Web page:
Tuesday, February 20, 2018

Are Participant Demographics the Most Useful Single Measure of Community Impact?

Let's say you want your organization to be rooted in your community. To be of value to your community. To reflect and represent your community. To help your community grow stronger.

What indicator would determine the extent to which your organization fulfills these aspirations?

Here's a candidate: participant demographics. If your participants' demographics match that of your community, that means the diverse people in your community derive value from your organization. The people on the outside are the ones coming in.

We use participant demographics as a core measure at the MAH. At the MAH, our goal is for museum participants to reflect the age, income, and ethnic diversity of Santa Cruz County. We compare visitor demographics to those of the county. We use the county census as our measuring stick. We set our strategy based on the extent to which we match, exceed, or fall short of county demographics.

Is this overly reductive? Possibly. There are at least four arguments against it:

Serving "everyone" shouldn't be the goal. I understand this argument, but I think it's suspect when it comes to demographics (especially income and race/ethnicity). Organizations can and should target programs to welcome different kinds of people for different kinds of experiences. But should those differences be rooted in participants' race or income level? Would anyone say with a straight face that it's OK to exclude people based on the color of their skin or the balance in their bank account? I don't think this holds up.

People are more than their demographics. I agree with this argument, but in my experience, it doesn't invalidate demographic measurement. For years, we focused at the MAH on non-demographic definitions of community, seeking to engage "makers" or "moms seeking enrichment for their kids" as opposed to "whites" or "Latinos." I believe that there are many useful ways to define community beyond demographics. BUT, when we actually started measuring demographics at the MAH a few years ago, we saw that we were engaging the county's age and income diversity... but not the county's ethnic diversity. How could we credibly argue that this wasn't a serious issue for us to address? Was it reasonable to imagine that Latina moms didn't want enrichment as much as their white counterparts? When we saw our race/ethnicity mismatch with the county, we started taking action to welcome and include Latinos. We changed hiring practices, programming approach, collaborator recruitment, and signage. Taking those actions led to real results, helping us get closer to our participants matching the demographics of our county.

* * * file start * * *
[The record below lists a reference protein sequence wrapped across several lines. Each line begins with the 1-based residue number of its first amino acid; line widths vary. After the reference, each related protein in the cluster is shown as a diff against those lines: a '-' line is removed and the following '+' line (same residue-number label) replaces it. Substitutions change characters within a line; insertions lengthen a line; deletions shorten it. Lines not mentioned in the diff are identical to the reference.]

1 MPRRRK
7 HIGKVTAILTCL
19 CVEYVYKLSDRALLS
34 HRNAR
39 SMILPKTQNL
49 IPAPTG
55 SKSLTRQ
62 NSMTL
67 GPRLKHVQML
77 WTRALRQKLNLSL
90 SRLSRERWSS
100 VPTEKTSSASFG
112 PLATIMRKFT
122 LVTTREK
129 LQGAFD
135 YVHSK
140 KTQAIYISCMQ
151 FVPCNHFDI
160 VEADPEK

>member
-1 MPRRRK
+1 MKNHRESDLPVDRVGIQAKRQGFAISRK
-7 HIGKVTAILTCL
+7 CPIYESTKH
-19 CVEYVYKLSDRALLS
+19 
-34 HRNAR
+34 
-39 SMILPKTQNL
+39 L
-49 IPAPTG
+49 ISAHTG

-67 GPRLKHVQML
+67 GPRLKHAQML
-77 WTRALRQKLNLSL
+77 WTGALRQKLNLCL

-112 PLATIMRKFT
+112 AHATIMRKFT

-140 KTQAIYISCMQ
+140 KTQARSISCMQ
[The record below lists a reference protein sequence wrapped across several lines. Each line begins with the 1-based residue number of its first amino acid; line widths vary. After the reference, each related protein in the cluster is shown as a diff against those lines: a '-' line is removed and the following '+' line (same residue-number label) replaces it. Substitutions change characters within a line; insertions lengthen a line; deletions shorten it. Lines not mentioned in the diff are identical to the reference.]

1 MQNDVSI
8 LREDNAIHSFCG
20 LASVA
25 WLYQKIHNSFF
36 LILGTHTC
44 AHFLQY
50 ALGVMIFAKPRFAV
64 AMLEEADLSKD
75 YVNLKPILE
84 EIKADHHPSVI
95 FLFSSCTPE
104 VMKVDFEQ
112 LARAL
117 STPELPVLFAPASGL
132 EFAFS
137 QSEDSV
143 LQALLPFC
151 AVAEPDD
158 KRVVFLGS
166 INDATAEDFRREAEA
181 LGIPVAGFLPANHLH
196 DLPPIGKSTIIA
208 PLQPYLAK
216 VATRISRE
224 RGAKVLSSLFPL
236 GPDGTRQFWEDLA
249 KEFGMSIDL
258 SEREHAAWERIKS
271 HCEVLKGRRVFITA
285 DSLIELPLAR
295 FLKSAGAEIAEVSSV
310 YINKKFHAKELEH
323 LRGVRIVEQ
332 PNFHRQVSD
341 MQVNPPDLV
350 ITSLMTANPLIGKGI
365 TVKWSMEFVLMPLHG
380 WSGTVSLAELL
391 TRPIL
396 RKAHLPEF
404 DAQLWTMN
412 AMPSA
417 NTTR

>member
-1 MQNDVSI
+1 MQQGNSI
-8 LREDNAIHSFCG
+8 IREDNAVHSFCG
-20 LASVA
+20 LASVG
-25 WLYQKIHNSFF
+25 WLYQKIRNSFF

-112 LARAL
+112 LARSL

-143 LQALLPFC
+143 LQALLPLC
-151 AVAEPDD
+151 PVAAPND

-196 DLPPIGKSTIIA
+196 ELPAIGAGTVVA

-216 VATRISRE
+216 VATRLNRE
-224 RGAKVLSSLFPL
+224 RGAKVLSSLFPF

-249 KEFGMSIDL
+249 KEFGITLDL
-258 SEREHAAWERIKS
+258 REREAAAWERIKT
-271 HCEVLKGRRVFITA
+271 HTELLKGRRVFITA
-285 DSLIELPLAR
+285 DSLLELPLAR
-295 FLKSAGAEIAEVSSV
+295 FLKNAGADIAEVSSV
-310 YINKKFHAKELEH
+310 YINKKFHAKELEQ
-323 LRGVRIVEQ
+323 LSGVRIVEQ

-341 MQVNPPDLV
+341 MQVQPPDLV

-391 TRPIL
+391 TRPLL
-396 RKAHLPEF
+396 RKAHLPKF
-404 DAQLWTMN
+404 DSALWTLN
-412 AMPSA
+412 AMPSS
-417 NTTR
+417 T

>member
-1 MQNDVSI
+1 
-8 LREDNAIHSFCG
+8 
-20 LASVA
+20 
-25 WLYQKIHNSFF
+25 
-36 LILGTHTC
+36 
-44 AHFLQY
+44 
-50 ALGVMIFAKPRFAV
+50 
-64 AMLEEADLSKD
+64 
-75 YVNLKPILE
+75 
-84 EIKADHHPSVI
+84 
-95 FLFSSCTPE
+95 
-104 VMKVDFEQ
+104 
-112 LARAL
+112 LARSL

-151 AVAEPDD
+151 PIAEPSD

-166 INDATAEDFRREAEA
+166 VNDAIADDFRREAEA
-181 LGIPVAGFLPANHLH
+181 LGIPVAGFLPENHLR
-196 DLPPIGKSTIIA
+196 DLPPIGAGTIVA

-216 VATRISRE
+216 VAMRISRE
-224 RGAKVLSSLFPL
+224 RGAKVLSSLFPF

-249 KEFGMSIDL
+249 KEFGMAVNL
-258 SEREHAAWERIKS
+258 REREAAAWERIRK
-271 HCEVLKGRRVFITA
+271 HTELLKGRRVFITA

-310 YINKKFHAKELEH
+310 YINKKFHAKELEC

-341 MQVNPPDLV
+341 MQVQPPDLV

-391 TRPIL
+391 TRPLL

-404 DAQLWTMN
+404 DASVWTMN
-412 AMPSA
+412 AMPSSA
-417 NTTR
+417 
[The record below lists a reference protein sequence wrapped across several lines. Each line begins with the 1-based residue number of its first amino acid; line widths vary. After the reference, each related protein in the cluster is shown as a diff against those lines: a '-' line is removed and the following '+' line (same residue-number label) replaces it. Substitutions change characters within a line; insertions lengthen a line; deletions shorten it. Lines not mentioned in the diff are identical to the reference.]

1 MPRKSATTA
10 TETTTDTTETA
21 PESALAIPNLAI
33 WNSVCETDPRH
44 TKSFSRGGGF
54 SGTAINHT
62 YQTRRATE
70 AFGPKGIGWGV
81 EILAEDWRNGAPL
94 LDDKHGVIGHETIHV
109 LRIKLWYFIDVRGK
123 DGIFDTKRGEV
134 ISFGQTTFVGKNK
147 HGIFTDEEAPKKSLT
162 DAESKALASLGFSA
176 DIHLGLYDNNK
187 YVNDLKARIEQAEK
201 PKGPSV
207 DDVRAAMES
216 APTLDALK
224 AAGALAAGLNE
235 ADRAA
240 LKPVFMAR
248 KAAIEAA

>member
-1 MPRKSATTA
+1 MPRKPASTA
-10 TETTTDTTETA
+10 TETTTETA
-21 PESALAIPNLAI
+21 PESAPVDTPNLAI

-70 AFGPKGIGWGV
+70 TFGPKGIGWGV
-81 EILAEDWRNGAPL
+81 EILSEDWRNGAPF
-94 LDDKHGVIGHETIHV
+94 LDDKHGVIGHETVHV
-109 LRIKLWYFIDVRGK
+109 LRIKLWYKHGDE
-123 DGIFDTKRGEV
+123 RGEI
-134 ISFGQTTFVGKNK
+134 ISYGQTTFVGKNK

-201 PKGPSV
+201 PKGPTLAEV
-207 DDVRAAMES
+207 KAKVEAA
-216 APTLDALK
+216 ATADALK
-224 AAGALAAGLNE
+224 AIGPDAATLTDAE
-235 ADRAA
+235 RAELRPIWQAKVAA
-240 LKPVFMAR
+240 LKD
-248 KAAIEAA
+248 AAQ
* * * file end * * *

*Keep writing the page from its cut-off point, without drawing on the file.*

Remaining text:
Participants matching your community's demographics is insufficient. This is an argument I'm still grappling with. It's an argument advocating for equity instead of equality. Many cultural resources are disproportionately available to affluent, white, older adults. So, to advance equity, your organization should strive to exceed community demographics for groups that may be marginalized or excluded from other cultural resources. This argument encourages organization to strive for a demographic blend that over-indexes younger, lower-income, more racially diverse participants. This argument is also often linked to related arguments that changing participant demographics without addressing internal demographics of staff and board is inadequate and potentially exploitative. I'm torn on this too. In my experience, you can't effect community impact without internal organizational change. But the internal changes are a means, not an end. I wouldn't use internal indicators to measure whether we succeeded in reaching community goals. 

Attendance is not the same as impact. I'm torn about this argument too. On the one hand, showing up is not a particularly powerful indicator of impact. You don't really know why the person showed up or what they got out of the experience. On the other hand, on a basic level, attendance is the clearest demonstration that someone values your organization. They're only going to invest their time, money, and attention if they think they'll get something worthwhile out of the experience. Attendance may not be a signifier of deep impact, but it is the clearest way that people tell you whether they care or not about your offerings.

What do you think? Are participant demographics a worthy bottom-line indicator of success? Or is another measure more apt?

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